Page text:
1974 Super Outbreak vs 2011 Super Outbreak

Discussion in 'Introductory weather & chasing' started by mwenzbauer, Nov 14, 2011.

  1. mwenzbauer

    mwenzbauer Noob

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  2. Patrick Marsh

    Patrick Marsh Member

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  3. Jason Haller

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    A question I have is how many tornadoes during the 74 super outbreak went unreported or unrecorded due to the lack of coverage. Now a days almost every tornado seems to have eyes on it no mater where it touches down. Even in a populated area where both outbreaks occurred could there have actually been more Tornadoes in 74 that just went unrecorded?
     
  4. William Monfredo

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    Jason,
    I'm in agreement with you. Many weak tornadoes touch down briefly in wooded areas and are not recorded, especially 3 or 4 decades ago; even when meticulous surveys are done, many are impossible to verify. Making comparisons between two super-outbreaks is a valid exercise, but yes, comparing the "count" in this case doesn't stand up very well.
     
  5. mwenzbauer

    mwenzbauer Noob

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    It seems that they're pretty comprable... the '74 outbreak probably had more short-lived tornadoes that bring it's number of total tornadoes more in line with the 2011 outbreak... but as Forbes notes, the Fujita ratings are more thorough now, and either some of those '74 tornadoes would be downgraded, or the '11 tornadoes upgraded on the old F-scale...
     
  6. Mike Johnston

    Mike Johnston Member

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    Aside from the stats, I would love to hear thoughts comparing the overall synoptic setup of these 2 outbreaks. I've read the technical report on the '74 outbreak many times and it seems like it was as close to a perfect setup as one could imagine. The '74 outbreak featured 3 different north/south-oriented waves of convection, whilst the 2011 outbreak was more confined in area. Although not listed as one of the criteria in the article, I think the aerial extent slightly tips the '74 outbreak as the more impressive of the two.
     
  7. Patrick Marsh

    Patrick Marsh Member

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    What's really interesting is that these "mega-outbreaks" outside the plains states have tended to occur once every 4 decades.

    1890s was the "Enigma Outbreak"
    1930s was the "Dixie Outbreak"
    1970s was the "Super Outbreak"
    2010s was the "27 April 2011 Outbreak"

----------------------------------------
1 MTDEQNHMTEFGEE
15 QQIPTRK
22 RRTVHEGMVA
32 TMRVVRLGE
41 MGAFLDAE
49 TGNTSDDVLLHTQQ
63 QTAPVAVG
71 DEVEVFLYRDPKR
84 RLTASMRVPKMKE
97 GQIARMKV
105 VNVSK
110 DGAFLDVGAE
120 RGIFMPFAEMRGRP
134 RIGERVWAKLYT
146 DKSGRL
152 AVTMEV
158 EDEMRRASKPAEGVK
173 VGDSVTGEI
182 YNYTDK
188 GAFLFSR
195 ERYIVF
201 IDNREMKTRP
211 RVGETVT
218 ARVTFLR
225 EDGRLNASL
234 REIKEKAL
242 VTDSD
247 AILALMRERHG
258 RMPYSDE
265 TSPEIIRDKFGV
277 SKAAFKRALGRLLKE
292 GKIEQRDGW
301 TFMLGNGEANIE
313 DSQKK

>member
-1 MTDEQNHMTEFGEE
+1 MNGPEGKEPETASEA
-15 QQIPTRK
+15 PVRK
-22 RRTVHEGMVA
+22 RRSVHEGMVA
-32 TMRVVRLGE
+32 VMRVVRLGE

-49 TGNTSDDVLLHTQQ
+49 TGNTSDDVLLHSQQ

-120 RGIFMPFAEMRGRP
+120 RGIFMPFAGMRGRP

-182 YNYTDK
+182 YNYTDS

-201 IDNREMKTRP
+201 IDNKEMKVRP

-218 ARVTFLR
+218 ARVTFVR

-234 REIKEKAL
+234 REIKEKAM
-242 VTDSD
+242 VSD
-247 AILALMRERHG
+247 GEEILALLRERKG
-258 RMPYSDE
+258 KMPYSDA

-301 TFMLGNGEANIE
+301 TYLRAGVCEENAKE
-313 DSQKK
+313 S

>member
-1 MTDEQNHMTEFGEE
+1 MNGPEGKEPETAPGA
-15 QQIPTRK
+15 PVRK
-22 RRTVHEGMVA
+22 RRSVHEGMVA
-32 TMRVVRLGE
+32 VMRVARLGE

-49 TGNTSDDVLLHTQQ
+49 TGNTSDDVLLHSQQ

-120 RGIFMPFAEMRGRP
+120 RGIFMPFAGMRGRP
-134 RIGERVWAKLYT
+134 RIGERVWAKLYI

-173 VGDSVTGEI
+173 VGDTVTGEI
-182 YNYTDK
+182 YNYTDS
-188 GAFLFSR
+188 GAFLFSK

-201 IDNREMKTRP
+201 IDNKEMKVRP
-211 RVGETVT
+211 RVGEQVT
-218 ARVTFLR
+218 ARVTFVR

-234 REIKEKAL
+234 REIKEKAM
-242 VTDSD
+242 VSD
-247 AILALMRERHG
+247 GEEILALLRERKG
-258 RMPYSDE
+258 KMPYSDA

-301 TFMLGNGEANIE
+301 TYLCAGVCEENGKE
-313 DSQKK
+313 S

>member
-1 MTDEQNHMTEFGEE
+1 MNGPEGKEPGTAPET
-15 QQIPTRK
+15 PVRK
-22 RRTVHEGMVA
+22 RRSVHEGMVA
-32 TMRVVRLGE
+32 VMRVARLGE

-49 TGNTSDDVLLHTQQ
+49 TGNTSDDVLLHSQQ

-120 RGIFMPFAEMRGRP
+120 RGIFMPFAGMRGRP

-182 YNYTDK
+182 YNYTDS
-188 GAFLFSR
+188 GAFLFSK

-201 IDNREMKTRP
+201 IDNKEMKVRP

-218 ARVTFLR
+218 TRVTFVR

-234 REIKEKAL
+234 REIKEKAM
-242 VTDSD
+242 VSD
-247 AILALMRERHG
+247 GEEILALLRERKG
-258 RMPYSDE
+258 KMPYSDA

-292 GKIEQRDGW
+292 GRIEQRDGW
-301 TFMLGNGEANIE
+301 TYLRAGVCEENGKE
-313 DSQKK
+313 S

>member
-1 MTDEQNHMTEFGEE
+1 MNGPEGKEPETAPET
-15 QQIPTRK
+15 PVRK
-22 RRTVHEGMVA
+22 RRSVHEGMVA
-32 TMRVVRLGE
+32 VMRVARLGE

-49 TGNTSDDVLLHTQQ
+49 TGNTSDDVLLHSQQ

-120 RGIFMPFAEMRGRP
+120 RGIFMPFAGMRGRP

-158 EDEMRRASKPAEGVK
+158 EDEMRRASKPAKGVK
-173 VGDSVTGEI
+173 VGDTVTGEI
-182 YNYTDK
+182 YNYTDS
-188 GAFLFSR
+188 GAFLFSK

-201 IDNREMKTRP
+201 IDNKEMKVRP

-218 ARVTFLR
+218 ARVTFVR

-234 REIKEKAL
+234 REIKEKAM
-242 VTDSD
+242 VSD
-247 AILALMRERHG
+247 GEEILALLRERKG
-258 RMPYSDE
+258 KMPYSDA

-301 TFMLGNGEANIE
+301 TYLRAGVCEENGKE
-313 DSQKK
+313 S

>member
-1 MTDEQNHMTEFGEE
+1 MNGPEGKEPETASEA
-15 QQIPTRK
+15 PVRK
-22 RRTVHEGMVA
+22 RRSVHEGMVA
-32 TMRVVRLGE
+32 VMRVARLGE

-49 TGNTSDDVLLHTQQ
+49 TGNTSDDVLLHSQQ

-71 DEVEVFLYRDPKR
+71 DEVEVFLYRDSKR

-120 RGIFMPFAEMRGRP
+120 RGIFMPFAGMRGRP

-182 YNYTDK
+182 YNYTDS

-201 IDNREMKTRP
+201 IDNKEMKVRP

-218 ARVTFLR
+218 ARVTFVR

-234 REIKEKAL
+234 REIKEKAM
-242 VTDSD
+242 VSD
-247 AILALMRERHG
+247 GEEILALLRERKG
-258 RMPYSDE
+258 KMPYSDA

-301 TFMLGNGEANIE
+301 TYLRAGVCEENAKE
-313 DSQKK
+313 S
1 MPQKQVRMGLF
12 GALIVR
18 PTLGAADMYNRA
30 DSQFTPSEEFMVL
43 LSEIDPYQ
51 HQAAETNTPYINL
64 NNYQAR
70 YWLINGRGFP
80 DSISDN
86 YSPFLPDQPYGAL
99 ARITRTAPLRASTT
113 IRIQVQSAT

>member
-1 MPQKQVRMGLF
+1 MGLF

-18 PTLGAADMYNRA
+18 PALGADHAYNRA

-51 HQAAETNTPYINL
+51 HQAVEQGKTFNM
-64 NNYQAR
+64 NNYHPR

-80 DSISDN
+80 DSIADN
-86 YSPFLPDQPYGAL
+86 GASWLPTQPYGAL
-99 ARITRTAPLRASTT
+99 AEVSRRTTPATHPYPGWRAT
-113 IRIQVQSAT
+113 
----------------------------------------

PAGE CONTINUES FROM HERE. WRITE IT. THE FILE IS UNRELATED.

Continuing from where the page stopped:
All were large outbreaks. All had large loss of life.
     
  8. Rob Wadsworth

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    Patrick, you are suggesting that there is more anecdotal evidence of catastrophic type outbreaks on a 40 year cycle, as opposed to the 7 year cycle that is currently been discussed?

    But the loss of life is incidental - isn't it; when considering that it is equally possible for them to occur in a less populated area.
     
  9. Patrick Marsh

    Patrick Marsh Member

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    I'm just pointing out that we keep comparing the latter two events, but in reality, events of this magnitude are thought to have occurred two times before.
     
  10. William Monfredo

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    And what may contribute to the cycle? In my article "Relationships between phases of the El Niño-Southern Oscillation and character of the tornado season in the south-central United States" in Physical Geography 20, no. 5, 413 - 421, I reasoned and warned that the transition from a warm phase to a strong cold phase would be followed by enhanced potential for significant tornadoes in the primary season in the mid-South, including the northern halves of MS & AL. Within the last year or so, Patrick has posted reasoning relating to the switch, too. What years? 1974 and 2011 are fine examples among limited data.
     
  11. Patrick Marsh

    Patrick Marsh Member

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    William, any chance that you can share your paper? You can email me at patrick.marsh@noaa.gov if you are able to share.
     
  12. Simon Andersen

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    Just for accuracy this outbreak occurred in 1884. The only significant outbreak I can think of in the '90's was in april 1890 when Louisville got clobbered. Per Wikipedia 24 significant tornadoes occurred. How many of those were violent is uncertain. This is all I can add to this otherwise great discussion. I have noticed a general 5-year frequency in outbreak occurence here, with the usual reservances.
     
  13. Patrick Marsh

    Patrick Marsh Member

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    Ahh, thanks for the correction. I was operating from memory and it appears I got the date wrong. =(
     

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